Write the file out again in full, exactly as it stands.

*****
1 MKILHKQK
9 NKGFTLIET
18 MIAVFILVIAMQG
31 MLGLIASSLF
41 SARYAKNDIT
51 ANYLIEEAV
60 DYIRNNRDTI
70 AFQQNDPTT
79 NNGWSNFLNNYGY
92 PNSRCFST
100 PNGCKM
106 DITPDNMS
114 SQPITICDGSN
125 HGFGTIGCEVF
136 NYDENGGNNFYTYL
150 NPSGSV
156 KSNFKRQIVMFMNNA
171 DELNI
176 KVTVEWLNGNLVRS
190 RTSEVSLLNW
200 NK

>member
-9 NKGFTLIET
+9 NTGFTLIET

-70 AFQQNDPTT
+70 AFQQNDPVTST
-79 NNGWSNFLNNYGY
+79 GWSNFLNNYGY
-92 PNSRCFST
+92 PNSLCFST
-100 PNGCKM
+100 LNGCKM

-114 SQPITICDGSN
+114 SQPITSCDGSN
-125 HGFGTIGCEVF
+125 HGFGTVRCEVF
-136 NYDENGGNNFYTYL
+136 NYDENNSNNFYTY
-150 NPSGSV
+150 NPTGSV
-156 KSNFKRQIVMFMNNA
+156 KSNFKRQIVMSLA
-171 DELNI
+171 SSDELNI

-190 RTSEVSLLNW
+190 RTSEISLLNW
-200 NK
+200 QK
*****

1 MKILHKQK
9 NKGFTLIET
18 MIAVFILVIAMQG
31 MLGLIASSLF
41 SARYAKNDIT
51 ANYLIEEAV
60 DYIRNNRDTI
70 AFQQNDPTT
79 NNGWSNFLNNYGY
92 PNSRCFST
100 PNGCKM
106 DITPDNMS
114 SQPITICDGSN
125 HGFGTIGCEVF
136 NYDENGGNNFYTYL
150 NPSGSV
156 KSNFKRQIVMFMNNA
171 DELNI
176 KVTVEWLNGNLVRS
190 RTSEVSLLNW
200 NK

>member
-9 NKGFTLIET
+9 NTGFTLIET

-70 AFQQNDPTT
+70 AFQQNDPVTST
-79 NNGWSNFLNNYGY
+79 GWSNFLNNYGY
-92 PNSRCFST
+92 PNSLCFST
-100 PNGCKM
+100 LNGCKM

-114 SQPITICDGSN
+114 SQPITSCDGSN
-125 HGFGTIGCEVF
+125 HGFGTVRCEVF
-136 NYDENGGNNFYTYL
+136 NYDENNSNNFYTY
-150 NPSGSV
+150 NPTGSV
-156 KSNFKRQIVMFMNNA
+156 KSNFKRQIVMSLA
-171 DELNI
+171 SSDELNI

-190 RTSEVSLLNW
+190 RTSEISLLNW
-200 NK
+200 QK